Source: Canadian National weekly rail traffic, carloads carried
The improvement in carloads carried across Canadian National's rail network has been better sustained and more consistent versus intermodal units carried. The strongest commodity performer during the fourth quarter and through January 2017, has been metallic ores. Metallic ores reflected the largest volume as a percentage of carload units carried at 18 percent during January 2017; performance was up 30 percent YOY.
Grain products were collectively up 10 percent, reflecting 12.5 percent of carloads carried. Petroleum products reflected nine percent of total carloads carried and were up 10 percent in January 2017. Motor vehicles and equipment reflected just under eight percent of carloads carried and were up four percent. Crushed stone reflected four percent of carloads carried and were up 36 percent. Chemicals were the second highest commodity at 15 percent of carloads carried, but were flat in January.
Lumber and wood products and pulp and paper products have started the year down over one percent; combined, the two commodity groups reflected greater than 10 percent of carloads carried. Coal continued to be weak, down 22.5 percent reflecting over seven percent of carloads carried.
According to the Bank of Canada Monetary Policy Report, January 2017, both the U.S. and Canadian economies are forecasted to witness increased growth for 2017 and 2018. Employment rates have been low in the U.S., and consumer spending has remained stable. Since President Trump's election, business and consumer confidence has risen. Globally, growth is expected to improve, albeit marginally.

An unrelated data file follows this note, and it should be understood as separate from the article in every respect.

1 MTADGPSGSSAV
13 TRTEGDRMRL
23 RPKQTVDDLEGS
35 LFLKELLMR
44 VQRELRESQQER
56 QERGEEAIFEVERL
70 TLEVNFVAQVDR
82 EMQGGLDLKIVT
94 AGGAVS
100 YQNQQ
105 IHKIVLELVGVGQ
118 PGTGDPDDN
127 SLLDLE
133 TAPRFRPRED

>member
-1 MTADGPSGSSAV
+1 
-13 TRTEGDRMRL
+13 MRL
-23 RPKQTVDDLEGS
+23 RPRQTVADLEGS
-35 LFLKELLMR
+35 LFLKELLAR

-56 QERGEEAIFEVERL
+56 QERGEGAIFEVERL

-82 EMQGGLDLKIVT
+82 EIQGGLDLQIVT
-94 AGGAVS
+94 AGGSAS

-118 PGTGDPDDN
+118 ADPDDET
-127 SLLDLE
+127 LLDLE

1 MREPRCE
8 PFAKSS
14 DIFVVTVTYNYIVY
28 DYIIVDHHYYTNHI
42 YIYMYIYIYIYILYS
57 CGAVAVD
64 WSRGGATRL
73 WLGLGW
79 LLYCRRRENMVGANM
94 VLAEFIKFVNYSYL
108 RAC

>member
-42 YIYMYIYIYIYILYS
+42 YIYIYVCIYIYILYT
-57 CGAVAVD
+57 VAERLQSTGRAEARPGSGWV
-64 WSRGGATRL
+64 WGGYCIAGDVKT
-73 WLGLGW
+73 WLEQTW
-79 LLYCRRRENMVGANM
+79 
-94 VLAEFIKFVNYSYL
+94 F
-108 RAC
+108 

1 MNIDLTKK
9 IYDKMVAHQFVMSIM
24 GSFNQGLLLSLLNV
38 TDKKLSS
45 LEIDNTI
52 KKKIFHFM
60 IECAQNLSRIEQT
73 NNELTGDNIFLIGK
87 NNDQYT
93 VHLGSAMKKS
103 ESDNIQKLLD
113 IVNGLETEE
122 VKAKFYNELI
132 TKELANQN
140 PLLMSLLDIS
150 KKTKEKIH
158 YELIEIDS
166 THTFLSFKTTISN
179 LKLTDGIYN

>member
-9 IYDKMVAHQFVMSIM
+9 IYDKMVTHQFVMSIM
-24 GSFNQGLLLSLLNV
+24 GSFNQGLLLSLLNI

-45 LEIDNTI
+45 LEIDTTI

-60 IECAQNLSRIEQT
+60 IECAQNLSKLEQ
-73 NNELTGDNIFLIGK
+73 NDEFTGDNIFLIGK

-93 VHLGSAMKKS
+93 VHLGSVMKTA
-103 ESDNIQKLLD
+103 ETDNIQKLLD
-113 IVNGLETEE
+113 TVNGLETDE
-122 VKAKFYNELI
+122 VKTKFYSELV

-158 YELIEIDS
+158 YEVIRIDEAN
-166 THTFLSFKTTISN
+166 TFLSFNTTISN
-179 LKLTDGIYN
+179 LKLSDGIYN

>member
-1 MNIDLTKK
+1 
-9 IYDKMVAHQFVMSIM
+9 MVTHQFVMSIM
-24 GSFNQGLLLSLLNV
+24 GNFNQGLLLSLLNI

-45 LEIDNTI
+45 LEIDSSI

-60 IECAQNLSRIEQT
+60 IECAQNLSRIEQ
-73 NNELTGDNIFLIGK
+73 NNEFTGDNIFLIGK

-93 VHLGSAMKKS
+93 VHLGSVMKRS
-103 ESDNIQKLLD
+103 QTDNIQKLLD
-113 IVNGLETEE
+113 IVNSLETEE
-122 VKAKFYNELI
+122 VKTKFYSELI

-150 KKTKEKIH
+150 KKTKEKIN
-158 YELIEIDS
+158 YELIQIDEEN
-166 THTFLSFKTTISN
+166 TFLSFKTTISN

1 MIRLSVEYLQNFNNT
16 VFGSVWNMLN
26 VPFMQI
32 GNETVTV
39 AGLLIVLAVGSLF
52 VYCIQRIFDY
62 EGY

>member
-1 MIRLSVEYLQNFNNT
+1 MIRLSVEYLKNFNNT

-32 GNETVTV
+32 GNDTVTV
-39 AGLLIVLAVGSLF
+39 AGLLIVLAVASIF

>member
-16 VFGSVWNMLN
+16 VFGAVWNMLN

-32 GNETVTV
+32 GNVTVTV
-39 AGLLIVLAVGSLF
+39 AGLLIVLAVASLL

For 2017 and 2018, U.S. gross domestic product (GDP) is forecast to grow 2.2 and 2.3 percent respectively. China is expected to marginally decline from 2016's 6.6 growth. Oil-importing emerging-market economies (EMEs) and the rest of the world nations are forecast to witness some of the most robust growth over the next two years.
Oil-importing EMEs include large emerging markets from Asia, Latin America, the Middle East and Africa (such as India, Brazil and South Africa) and newly industrialized economies (such as South Korea). Rest of the world nations are composed of oil-exporting EMEs (such as Russia, Nigeria and Saudi Arabia) and other advanced economies (such as Canada, the United Kingdom and Australia).
Class I rail traffic performance has clearly turned the corner. Weekly rail traffic will continue to be a direct leading indicator of the health of the U.S. economy, as well as an indirect barometer for North American and global growth. Sustained to moderate growth for consumer spending, combined with a return to growth for industrial production in both the U.S. and Canada, bodes well for Canadian National to continue to lead the rail industry back to a growth cycle.
Disclosure: I am/we are long CNI.
I wrote this article myself, and it expresses my own opinions. I am not receiving compensation for it (other than from Seeking Alpha). I have no business relationship with any company whose stock is mentioned in this article.